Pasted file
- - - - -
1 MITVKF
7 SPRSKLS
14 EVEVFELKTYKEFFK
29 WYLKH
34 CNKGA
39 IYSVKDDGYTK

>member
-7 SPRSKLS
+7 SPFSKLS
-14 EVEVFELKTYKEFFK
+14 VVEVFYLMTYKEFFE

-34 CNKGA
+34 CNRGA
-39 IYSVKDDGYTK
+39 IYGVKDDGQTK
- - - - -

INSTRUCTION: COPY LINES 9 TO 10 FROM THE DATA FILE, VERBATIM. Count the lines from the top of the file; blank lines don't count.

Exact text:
+7 SPFSKLS
-14 EVEVFELKTYKEFFK